Convention are violated shall have an effective remedy before a
national authority notwithstanding that the violation has been
committed by persons acting in an official capacity.”

The Commission recalls Article 13 (Art. 13) cannot be interpreted
so as to require a remedy in domestic law in respect of any supposed
grievance under the Convention: the grievance must be an arguable one
in terms of the Convention.  Moreover, the European Court of Human
Rights has pointed to the link between the notion of “arguable claim”
in its own case-law and the notion of “manifestly ill-founded” in
Article 27 (Art. 27) of the Convention (Eur. Court H.R., Boyle and Rice
judgment of 27 April 1988, Series A no. 131, p. 23, paras. 52 and 54).
The Commission has found the applicant’s claims under Article 10
(Art. 10) to be manifestly ill-founded.  It also finds the claims under
Article 13 (Art. 13) to be not arguable.

It follows that this part of the application is also manifestly
ill-founded within the meaning of Article 27 para. 2 (Art. 27-2) of the
Convention.

3.    Finally, the applicant alleges a violation of Article 14 of the
Convention in conjunction with Article 10 (Art. 14+10) of the
Convention as the restrictions to which he is subject do not apply to
members of other political parties.  Article 14 (Art. 14) of the
Convention provides as follows.

“The enjoyment of the rights and freedoms set forth in this
Convention shall be secured without discrimination on any ground
such as sex, race, colour, language, religion, political or other
opinion, national or social origin, association with a national
minority, property, birth or other status.”

The Commission recalls that the applicant abandoned his appeal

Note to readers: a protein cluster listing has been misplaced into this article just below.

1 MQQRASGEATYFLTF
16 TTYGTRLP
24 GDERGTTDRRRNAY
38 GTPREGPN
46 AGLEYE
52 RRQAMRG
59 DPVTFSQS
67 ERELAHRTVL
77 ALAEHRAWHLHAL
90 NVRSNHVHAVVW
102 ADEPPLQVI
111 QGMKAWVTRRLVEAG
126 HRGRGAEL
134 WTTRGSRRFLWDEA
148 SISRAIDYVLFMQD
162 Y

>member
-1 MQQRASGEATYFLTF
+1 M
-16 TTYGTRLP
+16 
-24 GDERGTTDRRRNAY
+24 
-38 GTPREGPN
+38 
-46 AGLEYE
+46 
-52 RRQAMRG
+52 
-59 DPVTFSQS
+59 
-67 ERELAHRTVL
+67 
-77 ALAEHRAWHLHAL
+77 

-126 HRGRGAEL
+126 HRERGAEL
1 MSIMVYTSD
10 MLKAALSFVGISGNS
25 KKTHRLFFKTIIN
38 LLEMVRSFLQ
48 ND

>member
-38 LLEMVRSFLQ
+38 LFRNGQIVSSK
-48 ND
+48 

to the Northern Irish Court of Appeal against the decision of Mr.
Justice Carswell, so that the question arises whether the applicant has
complied with the requirement of Article 26 (Art. 26) of the Convention
that he exhaust domestic remedies.  However, the Commission does not
find it necessary to address this question as the complaint is in any
event manifestly ill-founded for the following reasons.

The Commission recalls that whether or not a difference in
treatment constitutes discrimination in the sense of Article 14
(Art. 14) depends on whether there exists an objective and reasonable
justification. The difference in treatment must pursue a legitimate aim
and there must be a reasonable relationship of proportionality between
the means employed and the aim sought to be realised (see eg. Eur.
Court H.R., Inze judgment of 28 October 1987, Series A no. 126, p. 18,
para. 41).

Mr. Justice Carswell in the High Court in Northern Ireland
accepted that the directions to the broadcasting authorities were made
not in order to prevent the broadcasting of programmes in which
particular persons or classes of persons took part, but rather to
prevent matter of a particular kind being broadcast.  He also found it
to be immaterial that a particular speaker may have forsworn support
for acts of terrorism “if he represents or expresses support for Sinn
Fein, a party whose notorious policy is the support of terrorist
violence”.

The Commission has above found that the notices issued to the
broadcasting authorities pursued a legitimate aim as such.  It  also
finds that the reasons given by Mr. Justice Carswell in the High Court
for the application of the broadcasting restrictions to those
organisations specified in para. 2(b) of the notices (including Sinn
Fein), namely the support given by those organisations to terrorist
violence, justify the inclusion of those organisations in the notices.

This part of the application is therefore also manifestly
ill-founded within the meaning of Article 27 para. 2 (Art. 27-2) of the
Convention.

For the these reasons, the Commission by a majority

DECLARES THE APPLICATION INADMISSIBLE

Secretary to the Commission                 President of the Commission

(H.C. Krüger)                                (C.A. Nørgaard)